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"Water Ice On Mercury" Topic


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366 hits since 29 Nov 2012
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Tango01 Supporting Member of TMP29 Nov 2012 9:52 p.m. PST

"Mercury, the smallest and innermost planet in our solar system, revolves around the sun in a mere 88 days, making a tight orbit that keeps the planet incredibly toasty. Surface temperatures on Mercury can reach a blistering 800 degrees Fahrenheit -- hot enough to liquefy lead.

Now researchers from NASA, MIT, the University of California at Los Angeles and elsewhere have discovered evidence that the scorching planet may harbor pockets of water ice, along with organic material, in several permanently shadowed craters near Mercury's north pole.

The surprising discovery suggests to scientists that both ice and organic material, such as carbon, may have been deposited on Mercury's surface by impacts from comets or asteroids. Over time, this volatile material could then have migrated to the planet's poles…"
Full article here
link

Hope you find it interesting.

Amicalement
Armand

Mako1130 Nov 2012 12:42 a.m. PST

Wow, talk about global warming……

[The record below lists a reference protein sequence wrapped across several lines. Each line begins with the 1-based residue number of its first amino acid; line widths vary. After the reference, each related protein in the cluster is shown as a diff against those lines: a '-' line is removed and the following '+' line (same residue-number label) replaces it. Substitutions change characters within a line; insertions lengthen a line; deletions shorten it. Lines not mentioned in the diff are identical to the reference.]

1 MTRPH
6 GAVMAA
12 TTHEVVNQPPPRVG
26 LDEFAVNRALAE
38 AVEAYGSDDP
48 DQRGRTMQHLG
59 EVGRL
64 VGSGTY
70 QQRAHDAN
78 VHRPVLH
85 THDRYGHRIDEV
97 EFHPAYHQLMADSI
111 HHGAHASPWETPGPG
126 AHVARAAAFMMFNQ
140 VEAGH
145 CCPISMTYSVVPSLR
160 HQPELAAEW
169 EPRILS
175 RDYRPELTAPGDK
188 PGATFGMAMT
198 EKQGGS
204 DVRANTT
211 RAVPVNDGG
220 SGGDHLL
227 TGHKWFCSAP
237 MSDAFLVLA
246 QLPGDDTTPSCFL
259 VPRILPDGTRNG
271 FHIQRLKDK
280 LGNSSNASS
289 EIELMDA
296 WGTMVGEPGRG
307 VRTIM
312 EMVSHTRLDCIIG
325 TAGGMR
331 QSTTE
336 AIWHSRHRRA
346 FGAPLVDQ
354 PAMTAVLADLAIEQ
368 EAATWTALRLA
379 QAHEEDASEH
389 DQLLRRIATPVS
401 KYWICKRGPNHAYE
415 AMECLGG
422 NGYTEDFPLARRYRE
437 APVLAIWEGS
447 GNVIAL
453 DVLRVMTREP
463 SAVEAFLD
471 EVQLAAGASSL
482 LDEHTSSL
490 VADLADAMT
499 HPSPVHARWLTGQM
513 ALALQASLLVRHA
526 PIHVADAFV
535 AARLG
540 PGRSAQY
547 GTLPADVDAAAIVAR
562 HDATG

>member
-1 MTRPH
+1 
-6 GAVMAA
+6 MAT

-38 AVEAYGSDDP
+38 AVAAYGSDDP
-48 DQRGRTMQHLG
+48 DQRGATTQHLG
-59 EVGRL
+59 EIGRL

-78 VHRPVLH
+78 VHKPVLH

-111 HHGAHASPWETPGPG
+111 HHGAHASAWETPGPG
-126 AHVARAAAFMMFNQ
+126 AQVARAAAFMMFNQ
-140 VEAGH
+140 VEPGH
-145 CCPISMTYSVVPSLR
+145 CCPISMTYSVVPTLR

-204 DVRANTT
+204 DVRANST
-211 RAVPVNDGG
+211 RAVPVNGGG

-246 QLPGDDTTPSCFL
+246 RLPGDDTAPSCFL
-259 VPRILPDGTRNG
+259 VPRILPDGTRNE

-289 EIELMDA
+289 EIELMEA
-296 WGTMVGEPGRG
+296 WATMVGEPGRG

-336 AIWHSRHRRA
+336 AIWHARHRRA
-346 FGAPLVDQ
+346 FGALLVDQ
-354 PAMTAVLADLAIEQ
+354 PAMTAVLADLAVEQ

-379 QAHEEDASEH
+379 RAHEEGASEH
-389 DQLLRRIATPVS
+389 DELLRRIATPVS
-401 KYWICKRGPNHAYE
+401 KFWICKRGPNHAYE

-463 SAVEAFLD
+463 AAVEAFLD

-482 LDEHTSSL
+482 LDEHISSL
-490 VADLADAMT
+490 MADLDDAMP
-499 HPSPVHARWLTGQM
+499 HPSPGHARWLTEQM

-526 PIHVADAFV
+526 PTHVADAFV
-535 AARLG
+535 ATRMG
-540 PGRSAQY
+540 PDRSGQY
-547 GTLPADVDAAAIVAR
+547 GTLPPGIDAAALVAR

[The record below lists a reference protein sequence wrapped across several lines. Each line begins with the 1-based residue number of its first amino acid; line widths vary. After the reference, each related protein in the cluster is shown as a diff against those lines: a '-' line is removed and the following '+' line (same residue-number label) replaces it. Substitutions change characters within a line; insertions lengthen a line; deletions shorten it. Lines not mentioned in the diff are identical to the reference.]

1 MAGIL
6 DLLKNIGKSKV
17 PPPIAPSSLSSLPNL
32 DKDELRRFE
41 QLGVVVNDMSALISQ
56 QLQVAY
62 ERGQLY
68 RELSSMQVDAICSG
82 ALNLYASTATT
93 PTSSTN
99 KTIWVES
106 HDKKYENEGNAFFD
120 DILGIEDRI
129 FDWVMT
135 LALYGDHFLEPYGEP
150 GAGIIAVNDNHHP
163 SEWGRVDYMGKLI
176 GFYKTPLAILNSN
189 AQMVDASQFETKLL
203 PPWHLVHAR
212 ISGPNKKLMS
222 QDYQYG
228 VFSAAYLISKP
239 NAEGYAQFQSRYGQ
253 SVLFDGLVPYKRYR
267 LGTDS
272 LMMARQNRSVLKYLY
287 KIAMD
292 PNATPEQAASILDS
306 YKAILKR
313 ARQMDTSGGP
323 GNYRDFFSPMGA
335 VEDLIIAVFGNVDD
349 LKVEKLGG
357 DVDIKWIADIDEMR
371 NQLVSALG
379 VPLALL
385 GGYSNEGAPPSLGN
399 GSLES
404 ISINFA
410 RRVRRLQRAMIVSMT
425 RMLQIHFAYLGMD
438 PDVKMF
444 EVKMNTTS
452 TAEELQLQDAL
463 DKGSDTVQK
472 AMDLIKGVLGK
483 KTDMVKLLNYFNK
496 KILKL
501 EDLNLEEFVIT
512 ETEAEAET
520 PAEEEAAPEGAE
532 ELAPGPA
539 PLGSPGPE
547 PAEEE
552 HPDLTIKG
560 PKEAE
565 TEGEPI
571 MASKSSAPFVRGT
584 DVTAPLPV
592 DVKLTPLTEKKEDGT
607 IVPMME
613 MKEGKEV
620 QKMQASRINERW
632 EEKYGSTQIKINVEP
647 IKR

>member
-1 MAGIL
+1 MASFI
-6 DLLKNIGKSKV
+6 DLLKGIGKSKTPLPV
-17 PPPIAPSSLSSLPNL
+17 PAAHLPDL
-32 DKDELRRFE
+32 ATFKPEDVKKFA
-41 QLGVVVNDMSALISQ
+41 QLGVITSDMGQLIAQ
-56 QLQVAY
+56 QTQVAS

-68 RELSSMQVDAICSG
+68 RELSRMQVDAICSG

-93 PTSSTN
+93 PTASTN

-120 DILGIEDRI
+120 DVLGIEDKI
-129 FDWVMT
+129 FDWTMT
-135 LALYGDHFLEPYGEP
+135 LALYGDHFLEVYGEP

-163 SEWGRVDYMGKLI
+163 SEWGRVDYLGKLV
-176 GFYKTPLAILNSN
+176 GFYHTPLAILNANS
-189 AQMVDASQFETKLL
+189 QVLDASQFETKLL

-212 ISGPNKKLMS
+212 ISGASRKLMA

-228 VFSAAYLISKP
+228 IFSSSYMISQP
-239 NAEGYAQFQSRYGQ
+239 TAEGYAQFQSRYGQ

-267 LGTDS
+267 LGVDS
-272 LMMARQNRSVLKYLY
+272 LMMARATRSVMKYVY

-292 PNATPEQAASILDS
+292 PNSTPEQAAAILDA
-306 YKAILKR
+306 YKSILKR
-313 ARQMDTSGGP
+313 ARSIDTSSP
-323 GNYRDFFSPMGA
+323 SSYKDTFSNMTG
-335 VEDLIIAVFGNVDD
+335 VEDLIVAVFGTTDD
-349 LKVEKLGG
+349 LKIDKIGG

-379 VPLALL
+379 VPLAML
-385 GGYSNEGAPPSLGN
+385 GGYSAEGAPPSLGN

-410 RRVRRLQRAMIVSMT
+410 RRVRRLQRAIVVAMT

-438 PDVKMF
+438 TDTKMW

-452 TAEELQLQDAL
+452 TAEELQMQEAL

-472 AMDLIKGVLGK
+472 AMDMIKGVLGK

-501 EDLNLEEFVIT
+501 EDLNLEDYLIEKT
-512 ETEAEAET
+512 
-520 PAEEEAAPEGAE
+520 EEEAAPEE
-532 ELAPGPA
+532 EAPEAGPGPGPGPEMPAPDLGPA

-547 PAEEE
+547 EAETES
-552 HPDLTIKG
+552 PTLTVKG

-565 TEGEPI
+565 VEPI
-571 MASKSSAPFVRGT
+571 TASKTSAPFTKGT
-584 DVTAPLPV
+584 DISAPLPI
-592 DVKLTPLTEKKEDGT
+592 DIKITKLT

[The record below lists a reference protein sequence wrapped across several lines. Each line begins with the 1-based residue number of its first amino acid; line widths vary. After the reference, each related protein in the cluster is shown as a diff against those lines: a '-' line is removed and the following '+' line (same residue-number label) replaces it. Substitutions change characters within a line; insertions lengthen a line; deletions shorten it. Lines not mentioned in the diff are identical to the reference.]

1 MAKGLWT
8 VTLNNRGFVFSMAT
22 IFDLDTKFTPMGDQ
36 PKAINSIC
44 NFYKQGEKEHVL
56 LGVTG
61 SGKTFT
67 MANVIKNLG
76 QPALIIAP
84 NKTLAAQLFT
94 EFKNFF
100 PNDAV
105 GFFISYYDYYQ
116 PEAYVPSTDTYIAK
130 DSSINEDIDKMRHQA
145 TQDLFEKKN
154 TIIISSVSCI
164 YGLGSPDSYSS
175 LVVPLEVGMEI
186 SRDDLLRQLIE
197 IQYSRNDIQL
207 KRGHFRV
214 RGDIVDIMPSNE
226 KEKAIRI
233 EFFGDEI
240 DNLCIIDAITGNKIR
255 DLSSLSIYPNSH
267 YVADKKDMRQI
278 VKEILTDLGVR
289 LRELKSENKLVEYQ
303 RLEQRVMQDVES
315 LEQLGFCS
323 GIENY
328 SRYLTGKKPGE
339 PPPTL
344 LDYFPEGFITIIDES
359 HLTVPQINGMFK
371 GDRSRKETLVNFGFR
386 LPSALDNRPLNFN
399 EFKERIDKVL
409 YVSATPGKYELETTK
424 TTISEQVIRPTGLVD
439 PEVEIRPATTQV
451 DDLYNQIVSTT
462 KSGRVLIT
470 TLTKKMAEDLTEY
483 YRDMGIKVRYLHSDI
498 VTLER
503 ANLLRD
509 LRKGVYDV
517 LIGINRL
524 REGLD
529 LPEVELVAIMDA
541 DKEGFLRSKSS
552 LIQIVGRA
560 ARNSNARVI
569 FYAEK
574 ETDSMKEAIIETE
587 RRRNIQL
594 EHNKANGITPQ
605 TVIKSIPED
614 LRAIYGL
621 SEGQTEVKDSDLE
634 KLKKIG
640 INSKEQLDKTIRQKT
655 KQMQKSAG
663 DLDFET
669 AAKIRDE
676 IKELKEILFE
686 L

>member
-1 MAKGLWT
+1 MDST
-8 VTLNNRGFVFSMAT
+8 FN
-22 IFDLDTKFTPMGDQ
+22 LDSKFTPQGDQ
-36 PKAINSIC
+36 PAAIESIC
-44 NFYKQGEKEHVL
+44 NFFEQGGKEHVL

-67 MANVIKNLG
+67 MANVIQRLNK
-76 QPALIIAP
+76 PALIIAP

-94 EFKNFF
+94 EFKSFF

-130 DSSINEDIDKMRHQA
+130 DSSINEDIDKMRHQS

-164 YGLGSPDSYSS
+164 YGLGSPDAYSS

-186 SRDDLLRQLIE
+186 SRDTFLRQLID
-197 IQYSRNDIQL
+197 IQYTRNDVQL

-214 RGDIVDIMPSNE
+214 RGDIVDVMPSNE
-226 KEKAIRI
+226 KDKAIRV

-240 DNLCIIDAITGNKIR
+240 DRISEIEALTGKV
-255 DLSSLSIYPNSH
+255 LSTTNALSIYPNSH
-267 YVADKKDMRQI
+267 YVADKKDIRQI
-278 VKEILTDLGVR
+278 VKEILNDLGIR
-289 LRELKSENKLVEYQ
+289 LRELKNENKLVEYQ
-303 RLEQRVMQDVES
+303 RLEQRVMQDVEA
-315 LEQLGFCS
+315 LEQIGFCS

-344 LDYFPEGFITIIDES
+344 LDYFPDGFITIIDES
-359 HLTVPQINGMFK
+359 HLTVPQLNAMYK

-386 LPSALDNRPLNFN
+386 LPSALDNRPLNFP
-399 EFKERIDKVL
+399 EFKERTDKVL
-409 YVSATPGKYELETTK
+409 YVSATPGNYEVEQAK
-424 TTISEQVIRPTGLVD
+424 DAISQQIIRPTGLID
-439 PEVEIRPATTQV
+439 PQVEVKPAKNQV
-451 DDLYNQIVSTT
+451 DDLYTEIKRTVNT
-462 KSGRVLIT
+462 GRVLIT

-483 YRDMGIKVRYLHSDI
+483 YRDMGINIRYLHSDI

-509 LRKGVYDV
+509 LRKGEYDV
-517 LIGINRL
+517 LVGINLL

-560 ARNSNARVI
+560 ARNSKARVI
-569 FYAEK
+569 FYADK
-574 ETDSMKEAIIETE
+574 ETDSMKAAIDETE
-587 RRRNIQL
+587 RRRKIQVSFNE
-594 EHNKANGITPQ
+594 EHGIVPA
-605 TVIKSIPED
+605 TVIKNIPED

Dave Jackson Supporting Member of TMP30 Nov 2012 6:39 a.m. PST

Personally, I wonder if water, in whatever form, is one of the most abundant things in the universe…

Eclectic Wave30 Nov 2012 7:29 a.m. PST

Dave Jackson

Well considering that 2/3rds of water (H2O) is hydrogen, the most commen element in the universe, you are more then half right with your supposition.

boy wundyr x Supporting Member of TMP30 Nov 2012 12:21 p.m. PST

So Space 1889 wasn't too far off…

Augustus30 Nov 2012 7:13 p.m. PST

This is something I do not find that surprising. However, the specific amounts are pretty darn high.

Consider too that Mercury has the same (essentially) gravity as Mars and this starts adding up to an interesting proposition.

The fact Messenger can survive that radiation between the Sun and Mercury is something else I'd say.

Personal logo Parzival Supporting Member of TMP04 Dec 2012 6:53 a.m. PST

@Dave Jackson & Eclectic Wave: Yes, water is indeed one of the most abundant compounds in the Universe. The Solar System itself is full of it. It's found on comets, meteors, asteroids, moons, and planets. The only reason we popularly assume that it's not everywhere is because in the popular imagination ice and H2O vapor don't count as wateró only liquid seas, lakes and rivers do. So we get Hollywood nonsense like aliens invading Earth for our water (if they really did need that much water all at once, they'd just snag Europa and leave us be).

Still, finding ice on Mercury is impressive.

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